Golden eagles travel thousands of miles in their yearly migration. Now, research techniques refined at West Virginia University will begin their own cross-country travels thanks to a $321,000 grant from the Bureau of Land Management.

Todd Katzner, a research assistant professor of wildlife and fisheries resources, and Phil Turk, assistant professor of statistics, will apply efforts they developed in the Appalachians to balance sustainable energy development with persistence of eagle species to California.

Katzner and Turk have been working on a project to provide a framework for safer and less controversial development of wind power in eastern North America. California is facing similar issues, with the added complexity that in addition to wind power, solar energy development is using up acres of land in western deserts.

“This is a project that exemplifies the discovery, engagement and impact that drives research at WVU,” Curt M. Peterson, vice president for Research and Economic Development said. “Professors Katzner and Turk’s work at WVU is having a positive effect across the North American continent and contributing to the elevation of our research work in the eyes of the nation. WVU, and its scientists and researchers continue to be heard from on topics of critical importance to energy and the environment.”

“Proposals for renewable energy projects in California have increased over the last several years due to the establishment of state-mandated Renewable Portfolio Standards and other policy drivers that seek to increase the production of energy from renewable sources,” Katzner explained.

“In California, six solar projects covering over 21,000 acres have been approved on BLM land to date, and as of December 2010 at least another 40 wind and solar development applications are pending,” he added. “The effect that these utility-scale energy development projects will have on golden eagle populations in California is currently unknown.”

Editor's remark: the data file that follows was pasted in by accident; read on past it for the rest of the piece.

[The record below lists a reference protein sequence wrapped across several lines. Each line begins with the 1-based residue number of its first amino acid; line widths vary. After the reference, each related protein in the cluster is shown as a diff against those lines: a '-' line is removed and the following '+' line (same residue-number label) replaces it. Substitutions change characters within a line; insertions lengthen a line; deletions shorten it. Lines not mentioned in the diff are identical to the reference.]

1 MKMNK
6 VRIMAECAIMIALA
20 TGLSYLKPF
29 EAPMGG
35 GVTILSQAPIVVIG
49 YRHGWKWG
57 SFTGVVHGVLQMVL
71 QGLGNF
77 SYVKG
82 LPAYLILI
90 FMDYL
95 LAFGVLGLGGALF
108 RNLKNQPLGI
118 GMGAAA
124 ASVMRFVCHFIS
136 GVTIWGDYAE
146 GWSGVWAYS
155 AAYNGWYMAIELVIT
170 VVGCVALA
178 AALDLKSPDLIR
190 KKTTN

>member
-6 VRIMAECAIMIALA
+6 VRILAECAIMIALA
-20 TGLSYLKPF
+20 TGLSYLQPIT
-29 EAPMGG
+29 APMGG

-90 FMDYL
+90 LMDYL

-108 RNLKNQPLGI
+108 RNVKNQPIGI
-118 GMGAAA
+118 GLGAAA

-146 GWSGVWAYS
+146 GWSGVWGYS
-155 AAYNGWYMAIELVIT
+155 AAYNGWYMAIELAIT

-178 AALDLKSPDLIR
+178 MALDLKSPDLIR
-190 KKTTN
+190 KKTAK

Current information pertaining to California’s golden eagle populations and habitat is limited, yet studies at Altamont Pass Wind Resource Area further north in California have shown high mortality from turbines on golden eagles.

“Past eagle studies have resulted in a patchwork of information on eagles – some areas have never been surveyed, while other areas have not been surveyed in 30 years,” Katzner said.

This lack of data has hampered the BLM’s ability to understand impacts from renewable energy development and effectively manage for stable eagle populations on BLM lands.

In light of the number of proposed renewable energy developments throughout the state, Katzner, Turk and their colleagues hope to establish a comprehensive understanding of habitat relations and of risk to birds from energy development in California.

“Data will also help inform land management decisions surrounding eagles and renewable energy development,” Katzner added.

Katzner and Turk are trying to guide the development of wind power as an alternative to fossil fuels, while at the same time allowing golden eagle and other raptor populations to live safely in concert with this development.

“The new analytical techniques we have developed for work in eastern North America are built around assessing risk to eagles from development of alternative energy” says Turk. “They are thus also extremely well suited to addressing these same questions in the California desert.”

While not listed under the Endangered Species Act, the golden eagle has been designated a BLM Sensitive Species in California.

“Eagle populations in the western USA, including in California, appear to be in rapid decline, but the cause of these declines are poorly understood,” Katzner explained. “However, it is clear that habitat loss from urbanization and human activity and development are likely factors in population declines across the western U.S.”

Katzner and Turk will be joined on the project by Adam Duerr and Tricia Miller, research biologists with the WVU Research Corp., David Brandes, an associate professor of civil and environmental engineering at Lafayette College in Easton, Pa., and Michael Lanzone, CEO of Cellular Tracking Technologies in Somerset, Pa.



CONTACT: David Welsh, Davis College of Agriculture, Natural Resources, and Design

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